• 0 Attachment
                      Don't forget that on a 150-mi power-feed span up to +1800-VDC was applied at one end, up to -1800-VDC was applied at the other end, for a maximum available drop of 3600-V across the span, regulated to maintain a constant line current of 520-ma. For power-feed spans of 75-mi or less only one set of converters was used. The power system was regulated to a constant current of 520-ma, which means the supply voltage varied as required to maintain the current.

                      Presuming about 5.3-ohms/mi for the 100.3-mil copper center conductor (1.6-mil smaller than #10-AWG) and 520-ma current, 150-mi of center conductor had a total DC resistance of 795-ohms, a total voltage drop of about 413-V, and the center conductor dissipated about 215-W over that distance or about 2.9-W per 2-mile cable span. I would say the I^2xR temperature rise in the center conductor was negligible.

                      At 24-VDC and 520-ma, each repeater dissipated about 12.5-W, for a total repeater power of about 940-W on a 75-repeater power-feed span.

                      The total power dissipation of a normally operating 150-mi L4 span was about 1,155-W per single coax tube, 2,310-W per duplex pair, 23.1-kW for a fully loaded coax-20. That figures out to 713-mW per voice-circuit per 150-mi span, or about 19-W per voice-circuit over 4000-mi.

                      In the BSTJ April 1969 L4 papers, reference to the 2200-VDC long-term voltage drop corresponding to a DC ground voltage of 400-V may be found on page 1045:
                      <http://www3.alcatel-lucent.com/bstj/vol48-1969/articles/bstj48-4-1041.pdf>

                      With 2200-VDC nominal voltage drop over a 150-mi power-feed span and 1400-VDC of overhead, it would seem that the power-feed system had plenty of reserve regulating capacity.

                      The power converters also had a DC output resistance of 6,000-ohms or 12,000-ohms for two converters; which made the 795-ohm line resistance a rather small component of the overal power-feed resistance - an important factor in maintaining stable regulation.

                      - waw -

                      --- In coldwarcomms@yahoogroups.com, David <wb8foz@...> wrote:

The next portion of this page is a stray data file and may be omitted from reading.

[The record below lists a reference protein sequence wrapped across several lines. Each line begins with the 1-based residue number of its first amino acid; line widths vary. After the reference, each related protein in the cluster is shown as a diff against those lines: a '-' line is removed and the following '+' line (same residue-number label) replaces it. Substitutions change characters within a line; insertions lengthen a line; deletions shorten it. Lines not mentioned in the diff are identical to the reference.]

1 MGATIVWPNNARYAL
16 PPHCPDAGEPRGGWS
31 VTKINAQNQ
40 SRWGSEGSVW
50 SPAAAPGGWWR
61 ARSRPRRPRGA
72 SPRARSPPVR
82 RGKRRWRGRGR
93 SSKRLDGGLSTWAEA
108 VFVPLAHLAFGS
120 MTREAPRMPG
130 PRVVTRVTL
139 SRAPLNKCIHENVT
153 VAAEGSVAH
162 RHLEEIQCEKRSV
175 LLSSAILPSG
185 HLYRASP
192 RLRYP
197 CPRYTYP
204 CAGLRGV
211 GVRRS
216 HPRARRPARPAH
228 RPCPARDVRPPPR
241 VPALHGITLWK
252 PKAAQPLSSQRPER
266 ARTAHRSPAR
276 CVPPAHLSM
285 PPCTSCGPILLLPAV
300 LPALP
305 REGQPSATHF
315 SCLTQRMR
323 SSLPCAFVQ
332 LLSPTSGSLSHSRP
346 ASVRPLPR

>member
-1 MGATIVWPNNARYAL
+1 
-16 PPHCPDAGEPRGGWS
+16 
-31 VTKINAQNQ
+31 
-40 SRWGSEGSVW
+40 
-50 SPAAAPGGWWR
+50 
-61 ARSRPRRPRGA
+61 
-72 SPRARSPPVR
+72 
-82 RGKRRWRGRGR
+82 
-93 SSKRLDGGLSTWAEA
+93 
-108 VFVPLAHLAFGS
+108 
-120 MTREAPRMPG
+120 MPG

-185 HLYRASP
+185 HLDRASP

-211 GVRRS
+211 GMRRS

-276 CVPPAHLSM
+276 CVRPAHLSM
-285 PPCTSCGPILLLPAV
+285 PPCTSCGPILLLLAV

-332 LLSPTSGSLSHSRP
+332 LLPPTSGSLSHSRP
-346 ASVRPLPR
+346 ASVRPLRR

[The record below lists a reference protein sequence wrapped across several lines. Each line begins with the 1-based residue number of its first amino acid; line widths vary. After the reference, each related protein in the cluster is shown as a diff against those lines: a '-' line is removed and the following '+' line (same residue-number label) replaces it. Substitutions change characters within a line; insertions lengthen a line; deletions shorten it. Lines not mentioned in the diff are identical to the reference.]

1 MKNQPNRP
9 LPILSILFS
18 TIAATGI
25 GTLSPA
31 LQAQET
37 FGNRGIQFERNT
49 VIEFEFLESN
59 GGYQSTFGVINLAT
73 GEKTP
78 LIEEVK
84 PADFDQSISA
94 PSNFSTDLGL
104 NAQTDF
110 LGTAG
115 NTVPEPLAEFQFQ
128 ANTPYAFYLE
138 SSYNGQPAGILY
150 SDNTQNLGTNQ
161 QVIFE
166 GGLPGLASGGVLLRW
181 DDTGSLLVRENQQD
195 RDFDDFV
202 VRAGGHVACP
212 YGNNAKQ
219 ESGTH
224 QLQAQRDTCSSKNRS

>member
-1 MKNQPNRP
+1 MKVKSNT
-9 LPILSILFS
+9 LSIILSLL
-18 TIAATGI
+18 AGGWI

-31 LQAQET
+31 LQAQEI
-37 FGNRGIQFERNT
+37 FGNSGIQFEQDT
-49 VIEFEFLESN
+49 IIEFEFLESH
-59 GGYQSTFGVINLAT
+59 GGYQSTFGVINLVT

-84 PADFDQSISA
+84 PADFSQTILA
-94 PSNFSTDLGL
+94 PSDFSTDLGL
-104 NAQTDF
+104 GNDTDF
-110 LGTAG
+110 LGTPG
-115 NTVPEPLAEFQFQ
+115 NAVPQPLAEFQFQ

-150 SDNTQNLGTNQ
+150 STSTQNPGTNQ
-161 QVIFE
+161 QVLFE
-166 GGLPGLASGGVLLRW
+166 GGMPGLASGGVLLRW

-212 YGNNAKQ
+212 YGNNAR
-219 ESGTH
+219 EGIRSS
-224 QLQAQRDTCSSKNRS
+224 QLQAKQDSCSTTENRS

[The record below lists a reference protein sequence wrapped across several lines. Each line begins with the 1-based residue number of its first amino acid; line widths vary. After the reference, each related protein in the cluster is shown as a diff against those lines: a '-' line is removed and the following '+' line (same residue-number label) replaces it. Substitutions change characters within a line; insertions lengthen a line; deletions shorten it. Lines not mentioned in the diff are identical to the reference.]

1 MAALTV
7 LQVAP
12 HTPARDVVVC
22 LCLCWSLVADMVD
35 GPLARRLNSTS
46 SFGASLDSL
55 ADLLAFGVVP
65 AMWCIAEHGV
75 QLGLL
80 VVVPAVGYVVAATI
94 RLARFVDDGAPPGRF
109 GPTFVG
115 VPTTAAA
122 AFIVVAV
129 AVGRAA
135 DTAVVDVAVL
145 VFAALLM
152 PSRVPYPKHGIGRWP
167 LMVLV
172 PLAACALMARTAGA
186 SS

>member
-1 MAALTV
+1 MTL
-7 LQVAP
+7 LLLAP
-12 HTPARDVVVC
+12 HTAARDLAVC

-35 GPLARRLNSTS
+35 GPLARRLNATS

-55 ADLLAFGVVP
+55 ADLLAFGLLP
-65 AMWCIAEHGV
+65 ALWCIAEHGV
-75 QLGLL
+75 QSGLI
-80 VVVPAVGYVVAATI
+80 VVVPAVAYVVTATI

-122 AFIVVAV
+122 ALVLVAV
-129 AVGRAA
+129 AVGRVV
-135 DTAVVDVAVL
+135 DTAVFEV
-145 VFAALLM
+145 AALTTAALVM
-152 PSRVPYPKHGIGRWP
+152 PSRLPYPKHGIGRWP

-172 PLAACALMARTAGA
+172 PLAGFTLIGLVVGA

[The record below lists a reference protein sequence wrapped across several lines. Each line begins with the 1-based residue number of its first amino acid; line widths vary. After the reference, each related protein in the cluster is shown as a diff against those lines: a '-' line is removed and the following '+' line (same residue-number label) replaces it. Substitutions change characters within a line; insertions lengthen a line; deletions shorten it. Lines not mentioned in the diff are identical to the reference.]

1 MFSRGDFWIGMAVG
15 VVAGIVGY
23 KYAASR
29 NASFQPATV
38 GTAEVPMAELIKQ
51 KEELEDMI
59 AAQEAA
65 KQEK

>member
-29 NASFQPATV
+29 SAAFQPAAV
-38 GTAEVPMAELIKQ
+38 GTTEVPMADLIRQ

>
                      > On 4/5/13 6:34 PM, Robert Getsla wrote:
                      >
                      > > The cable center conductor becomes hot from I squared R heating due to
                      > > the low frequency current passing through it (powering remote amplifiers
                      > > distributed along the cable).
                      >
                      >
                      > The recently mention BSP notes 0.270's coax's center conductor was 10.2
                      > ohms per mile, and 0.375 was half that.
                      >
                      > So on L4, I^2R loss was 0.014 watts/mile per tube. On a 150 mile segment,
                      >
                      Actually:
                      P = I^2 x R
                      P = 0.520A^2 x 5.3-ohms/mile
                      P = 0.2704 x 5.3
                      P = 1.43W per mile
                      P = 2.86W per 2-miles
                      P = 214.97W per 150-miles
                      >
                      > there would be 400v of IR drop, and ?74 or is it 75? repeaters at 24vdc
                      > drop [if all 3 repeater types had that voltage Zener..] or 1800V; for a
                      > total power segment drop of ~~2200V.
                      >
                    • David
                      SF6 was used in some coax cable segments:
                      Message 10 of 10 , Jun 14, 2013
                      • 0 Attachment
                        SF6 was used in some coax cable segments:

                        <https://www.nytimes.com/2013/06/14/us/department-of-energys-crusade-against-leaks-of-a-potent-greenhouse-gas-yields-results.html>

                        Department of Energy’s Crusade Against Leaks of a Potent Greenhouse Gas
                        Yields Results....
                      Your message has been successfully submitted and would be delivered to recipients shortly.